A Scene is a Negotiation

By March 20, 2015 May 11th, 2016 Creative Research

This acting principle was originally created by playwright David Mamet who claimed “If you look at a scene and cannot find the negotiation, the scene is in trouble”. Ed Hooks uses it in Acting for Animators and describes that overcoming the conflict and sticking to a goal without necessarily knowing the steps to get there creates greater interest.

Ed Hooks says there are three types of conflict:

  • Conflict with self
  • Conflict with the situation
  • Conflict with another character

This echoes Robert McKee’s this look into conflict in his book Story: Substance, Structure, Style and the Principles of Screenwriting. Below is a graph from that book which visualises the different levels of conflict.

In the following video which I created for another project, I was very considerate in putting this particular acting principle into practice. In my previous animations I often felt I was animating actions for the sake of animating actions.

Going back to my old post on Context in Animation I designed a scene around a character waking up in the morning. I didn’t think too far ahead and decided to animate it in chronological order and consider what actions to play depending on the action before it (taking into consideration the Your Character Should Play an Action Until Something Happens to Make Him Play a Different Action acting principle).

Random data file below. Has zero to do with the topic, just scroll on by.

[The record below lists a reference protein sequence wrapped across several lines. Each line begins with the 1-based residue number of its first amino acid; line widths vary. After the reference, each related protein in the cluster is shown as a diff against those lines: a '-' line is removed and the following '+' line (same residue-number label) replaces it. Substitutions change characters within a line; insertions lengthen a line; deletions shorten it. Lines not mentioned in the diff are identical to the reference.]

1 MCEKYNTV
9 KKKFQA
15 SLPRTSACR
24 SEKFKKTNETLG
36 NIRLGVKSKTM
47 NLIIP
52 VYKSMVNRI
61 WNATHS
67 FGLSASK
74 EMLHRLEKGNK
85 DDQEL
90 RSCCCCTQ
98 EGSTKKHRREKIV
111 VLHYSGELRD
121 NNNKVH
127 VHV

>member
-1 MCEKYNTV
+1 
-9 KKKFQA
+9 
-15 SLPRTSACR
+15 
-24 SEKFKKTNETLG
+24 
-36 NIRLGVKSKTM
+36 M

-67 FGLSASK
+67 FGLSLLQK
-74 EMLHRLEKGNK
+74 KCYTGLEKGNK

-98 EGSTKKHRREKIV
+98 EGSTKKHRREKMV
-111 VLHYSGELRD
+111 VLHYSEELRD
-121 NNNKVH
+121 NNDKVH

The first action in the scene starts the first conflict, an obvious attempt at trying to hit the alarm clock to stop it ringing. The negotiation is simple, our character will need to leave his bed in order to have a productive day, however we relate to that morning battle where our mind still wants to sleep a bit more. The character raises up in attempt to become aware of his surroundings, he negotiates his inner conflict whether to get up at that moment or maybe lie down for another few minutes.

He then attempts to sit up and succeeds this time with visible drowsiness. To add a little humour and life into the scene I then animate the character spinning around before collapsing back into his pillow for another snooze.

So on the whole, our scene is a negotiation. A negotiation between our character and his thoughts, a conflict between whether to wake up or go back to sleep. His inner conflict makes the scene, it is the narrative and it gives meaning to the actions animated, telling us a little bit about his character (that most of us can relate to).

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